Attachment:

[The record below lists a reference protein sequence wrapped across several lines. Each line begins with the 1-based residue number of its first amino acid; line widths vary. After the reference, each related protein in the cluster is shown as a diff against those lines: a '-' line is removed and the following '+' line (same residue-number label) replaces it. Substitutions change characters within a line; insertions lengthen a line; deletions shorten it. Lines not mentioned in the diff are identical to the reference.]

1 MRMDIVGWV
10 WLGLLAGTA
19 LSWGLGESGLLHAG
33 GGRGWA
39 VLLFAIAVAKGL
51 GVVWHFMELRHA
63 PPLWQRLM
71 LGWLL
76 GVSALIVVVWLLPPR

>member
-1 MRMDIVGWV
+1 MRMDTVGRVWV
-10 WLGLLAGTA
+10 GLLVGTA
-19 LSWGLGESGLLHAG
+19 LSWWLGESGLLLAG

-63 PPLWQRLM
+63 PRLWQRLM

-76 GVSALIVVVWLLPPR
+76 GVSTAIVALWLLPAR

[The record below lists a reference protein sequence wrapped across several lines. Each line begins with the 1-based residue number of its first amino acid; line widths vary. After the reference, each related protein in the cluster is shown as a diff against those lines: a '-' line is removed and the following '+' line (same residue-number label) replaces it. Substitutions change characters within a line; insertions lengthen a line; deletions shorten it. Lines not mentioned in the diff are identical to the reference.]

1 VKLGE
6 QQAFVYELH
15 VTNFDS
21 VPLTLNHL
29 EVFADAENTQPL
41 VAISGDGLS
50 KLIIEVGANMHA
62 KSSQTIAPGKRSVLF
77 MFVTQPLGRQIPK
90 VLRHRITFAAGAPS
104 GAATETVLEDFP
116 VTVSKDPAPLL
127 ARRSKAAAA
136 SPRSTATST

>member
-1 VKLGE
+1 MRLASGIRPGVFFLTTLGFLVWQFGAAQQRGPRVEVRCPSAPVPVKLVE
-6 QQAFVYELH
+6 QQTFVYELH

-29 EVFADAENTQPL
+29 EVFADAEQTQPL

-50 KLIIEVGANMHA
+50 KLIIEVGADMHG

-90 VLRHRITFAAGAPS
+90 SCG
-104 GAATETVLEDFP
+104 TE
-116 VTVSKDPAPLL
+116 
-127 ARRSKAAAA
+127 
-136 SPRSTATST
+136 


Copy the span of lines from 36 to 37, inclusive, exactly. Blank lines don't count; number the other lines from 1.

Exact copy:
136 SPRSTATST

>member